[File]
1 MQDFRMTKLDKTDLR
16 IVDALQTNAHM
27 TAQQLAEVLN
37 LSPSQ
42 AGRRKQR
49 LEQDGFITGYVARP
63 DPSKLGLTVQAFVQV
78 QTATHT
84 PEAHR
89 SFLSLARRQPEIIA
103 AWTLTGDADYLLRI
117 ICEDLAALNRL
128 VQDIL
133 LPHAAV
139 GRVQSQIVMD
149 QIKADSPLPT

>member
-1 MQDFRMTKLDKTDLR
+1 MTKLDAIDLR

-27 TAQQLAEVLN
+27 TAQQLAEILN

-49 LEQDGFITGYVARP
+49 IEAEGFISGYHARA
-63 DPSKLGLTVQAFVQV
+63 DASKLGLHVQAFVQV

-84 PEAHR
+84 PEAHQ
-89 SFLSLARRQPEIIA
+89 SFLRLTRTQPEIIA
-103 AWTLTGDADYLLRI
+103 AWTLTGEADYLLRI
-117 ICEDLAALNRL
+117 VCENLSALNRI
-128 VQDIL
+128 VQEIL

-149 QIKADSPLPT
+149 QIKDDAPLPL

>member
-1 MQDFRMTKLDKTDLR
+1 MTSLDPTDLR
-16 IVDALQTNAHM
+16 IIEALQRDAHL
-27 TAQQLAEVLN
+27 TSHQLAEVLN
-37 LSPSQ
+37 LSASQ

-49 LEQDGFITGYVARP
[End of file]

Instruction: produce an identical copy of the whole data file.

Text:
1 MQDFRMTKLDKTDLR
16 IVDALQTNAHM
27 TAQQLAEVLN
37 LSPSQ
42 AGRRKQR
49 LEQDGFITGYVARP
63 DPSKLGLTVQAFVQV
78 QTATHT
84 PEAHR
89 SFLSLARRQPEIIA
103 AWTLTGDADYLLRI
117 ICEDLAALNRL
128 VQDIL
133 LPHAAV
139 GRVQSQIVMD
149 QIKADSPLPT

>member
-1 MQDFRMTKLDKTDLR
+1 MTKLDAIDLR

-27 TAQQLAEVLN
+27 TAQQLAEILN

-49 LEQDGFITGYVARP
+49 IEAEGFISGYHARA
-63 DPSKLGLTVQAFVQV
+63 DASKLGLHVQAFVQV

-84 PEAHR
+84 PEAHQ
-89 SFLSLARRQPEIIA
+89 SFLRLTRTQPEIIA
-103 AWTLTGDADYLLRI
+103 AWTLTGEADYLLRI
-117 ICEDLAALNRL
+117 VCENLSALNRI
-128 VQDIL
+128 VQEIL

-149 QIKADSPLPT
+149 QIKDDAPLPL

>member
-1 MQDFRMTKLDKTDLR
+1 MTSLDPTDLR
-16 IVDALQTNAHM
+16 IIEALQRDAHL
-27 TAQQLAEVLN
+27 TSHQLAEVLN
-37 LSPSQ
+37 LSASQ

-49 LEQDGFITGYVARP